Luke and Margaret's son Edward Bunbury Foster was born and christened in Carlow circa 1791. He was presumably named 'Bunbury' after his father's grandmother, Eleanor Bunbury, although, as Jenny Street Grant adds: 'It also may have meant recognition from wealthy relatives in their Wills, as was the case with Elizabeth Taylor (nee Dee)!' Known as EB, Edward became a highly skilled watch and instrument maker, working in Westminster and then Australia. On 6th June 1813, he was married to Ellen Taber (possibly Tabor) at St James, Westminster, London. (Her full name was Eleanor Jane Taber, born in 1791 in London, while her father James Taber, a bricklayer, was born in Wiltshire.). They lived at 33 Cockspur Street, Charing Cross, where they had a daughter, Susannah (born 1 March 1814 at Tufton St, St James) and a son, Edward (born 28 January 1816 at Charles St, parish of St Margaret's, Westminster). Ellen died on 31 July 1824 and is buried in the churchyard at St Mary's, Lambeth, in London.

Curiously, 33 Cockspur St was later occupied by another celebrated maker of watches, clocks, chronometers and regulators - John Dent (1790-1853), builder of Big Ben. What a pity it was not Edward Bunbury Foster who designed Big Ben and then we could speculate that he named the clock for his grandfather Benjamin Bunbury! [9] Starting life as a tallow chandler, Dent was employed by both the Vulliamys and the Barrauds making clocks and watches. In 1830 he entered into a partnership with J.R. Arnold and in 1840 he set up on his own account at 33 Cockspur Street, vacated by Bunbury Foster at least twelve years earlier. Dent was the builder of "Big Ben", the celebrated Westminster clock, and made many fine chronometers, watches, and high commercial grade clocks. His stepson, Richard Edward Dent, took over the firm in 1853 and ran it until 1920, specialising in Coromandel Marine Chronometers and Victorian Mahogany Wall Regulators.


On 22 October 1828, EB and his son Edward left London on the 266-ton ship Thompson, arriving in Port Jackson, Sydney, Australia, on 19 April 1829.[8] Father and son navigated the 6 month trip to Australia using a chronometer which the elder Edward had made himself. [Was this based on the one Joseph Foster was credited with six years earlier?] EB kept an informative and amusing diary of the arduous trip, a copy of which later passed to Pat Purcell and may now be in the possession of Pat's nephew, Michael. Whilst ashore in Capetown, South Africa on Saturday 31 January 1829, he wrote in his diary: 'On presenting my card [to His Excellency the Governor, Sir Lowrey Cole] he immediately recognised me (having repeatedly spoken to him while in Cockspurshire).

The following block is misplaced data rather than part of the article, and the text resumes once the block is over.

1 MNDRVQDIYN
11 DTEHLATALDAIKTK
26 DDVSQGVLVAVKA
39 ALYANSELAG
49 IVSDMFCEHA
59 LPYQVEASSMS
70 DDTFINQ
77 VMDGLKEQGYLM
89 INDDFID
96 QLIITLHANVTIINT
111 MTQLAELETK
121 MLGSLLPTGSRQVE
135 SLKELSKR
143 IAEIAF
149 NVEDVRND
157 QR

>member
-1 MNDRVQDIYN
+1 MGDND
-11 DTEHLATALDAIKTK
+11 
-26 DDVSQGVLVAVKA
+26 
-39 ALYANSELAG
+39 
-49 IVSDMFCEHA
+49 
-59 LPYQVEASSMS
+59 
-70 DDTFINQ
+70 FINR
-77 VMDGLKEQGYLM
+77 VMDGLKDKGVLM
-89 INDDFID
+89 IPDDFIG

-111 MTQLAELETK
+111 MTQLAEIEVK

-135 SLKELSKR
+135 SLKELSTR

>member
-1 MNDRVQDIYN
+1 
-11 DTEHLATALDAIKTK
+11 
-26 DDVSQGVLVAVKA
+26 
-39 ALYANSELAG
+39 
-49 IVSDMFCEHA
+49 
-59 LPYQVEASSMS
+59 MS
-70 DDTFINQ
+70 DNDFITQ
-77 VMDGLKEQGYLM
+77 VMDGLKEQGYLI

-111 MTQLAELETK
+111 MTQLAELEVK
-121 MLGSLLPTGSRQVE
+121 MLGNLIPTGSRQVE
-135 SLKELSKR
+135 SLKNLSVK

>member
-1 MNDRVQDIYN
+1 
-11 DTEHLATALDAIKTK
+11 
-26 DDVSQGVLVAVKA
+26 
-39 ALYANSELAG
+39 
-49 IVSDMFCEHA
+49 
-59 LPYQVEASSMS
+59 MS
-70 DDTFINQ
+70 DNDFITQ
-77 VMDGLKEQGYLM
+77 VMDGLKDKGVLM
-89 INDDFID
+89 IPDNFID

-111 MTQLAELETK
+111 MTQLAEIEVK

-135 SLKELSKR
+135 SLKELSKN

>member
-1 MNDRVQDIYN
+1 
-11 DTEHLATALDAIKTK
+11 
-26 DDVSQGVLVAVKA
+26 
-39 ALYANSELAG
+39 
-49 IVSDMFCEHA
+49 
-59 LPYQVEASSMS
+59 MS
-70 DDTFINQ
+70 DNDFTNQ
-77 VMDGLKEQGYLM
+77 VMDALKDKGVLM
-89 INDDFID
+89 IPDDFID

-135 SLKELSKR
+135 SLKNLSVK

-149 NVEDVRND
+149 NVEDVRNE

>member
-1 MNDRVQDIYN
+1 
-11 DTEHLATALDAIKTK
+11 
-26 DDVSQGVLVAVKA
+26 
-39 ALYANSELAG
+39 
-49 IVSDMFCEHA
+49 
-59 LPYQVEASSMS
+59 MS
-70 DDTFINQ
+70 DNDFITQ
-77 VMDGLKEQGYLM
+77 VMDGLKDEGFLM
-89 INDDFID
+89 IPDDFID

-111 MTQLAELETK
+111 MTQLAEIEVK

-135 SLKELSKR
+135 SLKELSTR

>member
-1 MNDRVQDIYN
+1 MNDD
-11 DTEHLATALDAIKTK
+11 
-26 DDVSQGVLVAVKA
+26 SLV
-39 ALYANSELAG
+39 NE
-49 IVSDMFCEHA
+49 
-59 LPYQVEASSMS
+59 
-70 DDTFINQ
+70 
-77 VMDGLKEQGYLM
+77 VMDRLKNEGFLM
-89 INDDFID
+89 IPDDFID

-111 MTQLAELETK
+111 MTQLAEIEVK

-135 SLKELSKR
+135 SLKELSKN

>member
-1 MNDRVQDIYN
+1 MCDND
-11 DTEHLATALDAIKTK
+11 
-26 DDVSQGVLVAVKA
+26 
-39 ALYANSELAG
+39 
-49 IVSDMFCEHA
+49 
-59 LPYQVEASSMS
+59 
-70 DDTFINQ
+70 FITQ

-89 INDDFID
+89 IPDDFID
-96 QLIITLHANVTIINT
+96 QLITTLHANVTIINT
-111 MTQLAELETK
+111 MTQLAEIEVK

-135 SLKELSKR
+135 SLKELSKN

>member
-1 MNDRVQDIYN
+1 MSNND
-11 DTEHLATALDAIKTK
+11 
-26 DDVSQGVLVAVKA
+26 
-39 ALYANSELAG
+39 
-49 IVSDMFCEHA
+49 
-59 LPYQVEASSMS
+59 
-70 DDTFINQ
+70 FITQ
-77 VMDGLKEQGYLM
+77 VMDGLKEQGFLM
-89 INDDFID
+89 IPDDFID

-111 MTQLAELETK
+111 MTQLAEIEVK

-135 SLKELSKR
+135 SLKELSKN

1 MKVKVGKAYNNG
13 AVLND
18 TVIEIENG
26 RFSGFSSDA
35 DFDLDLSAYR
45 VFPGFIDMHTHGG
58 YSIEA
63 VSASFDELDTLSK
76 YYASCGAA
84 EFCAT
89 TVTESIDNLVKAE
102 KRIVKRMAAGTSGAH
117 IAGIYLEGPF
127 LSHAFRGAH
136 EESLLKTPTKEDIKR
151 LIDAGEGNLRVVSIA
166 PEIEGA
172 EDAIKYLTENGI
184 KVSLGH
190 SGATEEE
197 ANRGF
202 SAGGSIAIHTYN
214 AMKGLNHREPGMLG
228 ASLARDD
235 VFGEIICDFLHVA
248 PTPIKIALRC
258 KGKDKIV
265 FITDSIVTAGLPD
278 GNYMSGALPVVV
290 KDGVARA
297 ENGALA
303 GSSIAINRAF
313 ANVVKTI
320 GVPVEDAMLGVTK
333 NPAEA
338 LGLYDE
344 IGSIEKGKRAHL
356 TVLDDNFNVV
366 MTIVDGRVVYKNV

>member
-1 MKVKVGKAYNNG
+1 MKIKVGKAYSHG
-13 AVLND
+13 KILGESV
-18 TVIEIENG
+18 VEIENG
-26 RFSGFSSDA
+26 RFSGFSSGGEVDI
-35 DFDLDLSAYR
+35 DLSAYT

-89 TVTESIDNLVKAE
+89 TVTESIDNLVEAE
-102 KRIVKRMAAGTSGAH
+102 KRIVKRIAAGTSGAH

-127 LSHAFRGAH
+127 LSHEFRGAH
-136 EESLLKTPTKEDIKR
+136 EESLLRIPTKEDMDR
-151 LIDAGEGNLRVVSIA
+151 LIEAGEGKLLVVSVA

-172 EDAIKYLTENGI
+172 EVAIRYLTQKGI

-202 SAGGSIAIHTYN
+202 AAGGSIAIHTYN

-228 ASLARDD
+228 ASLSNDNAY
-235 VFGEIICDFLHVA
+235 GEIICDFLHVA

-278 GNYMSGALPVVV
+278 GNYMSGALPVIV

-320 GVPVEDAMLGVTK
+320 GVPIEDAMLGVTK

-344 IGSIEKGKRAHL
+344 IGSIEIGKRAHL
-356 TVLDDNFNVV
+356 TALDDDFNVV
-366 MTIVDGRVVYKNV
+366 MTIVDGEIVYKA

On 24 May 1830, Edward Bunbury Foster of 100, Pitt Street, Sydney, was appointed an Inspector of Slaughterhouses, and of Cattle slaughtered, under the Act of the Governor and Council, No. 4, 1830, by his Excellency the Governor. (Sydney Gazette, 25 May 1830). In August 1832 he was assigned a convict by name of Jakes George, who had arrived on the Lady Harwood, as a waiter. (Sydney Gazette and New South Wales Advertiser, 29 November 1832). In February 1834 he was the focus of a strange event regarding the tethering of his horse:

'Mr Bunbury Foster, Inspector of Slaughterhouses, appeared on a summons to answer an information for tethering his horse by the bridle to the Military Barrack gate at the Treasury Office, on the 6th of February. A constable, named Smith, deposed to the fact; and in answer to a question from Mr Foster, whether the horse was not tied to that part of the gate where the carriageway crosses the footpath, denied that such was the case. The Bench, however, without requiring any proof, even whether the carriageway does away with the footpaths, dismissed the case. Habitual infringers of this provision of the Act will do well to remember this loophole.' (Sydney Gazette, 27 Feb, 1834).

There was good news ahoy though because EB's daughter Susannah Foster left Plymouth, London on 18 November 1835 on board the City of Edinburgh, and after travelling via the Cape of Good Hope (as her father and brother had done), she arrived into Sydney on 30 March 1836. Interestingly, as Jenny noted, there was a Henry Taylor traveling with his wife and daughter on the same voyage - could they have been related to Elizabeth Taylor (nee Dee)?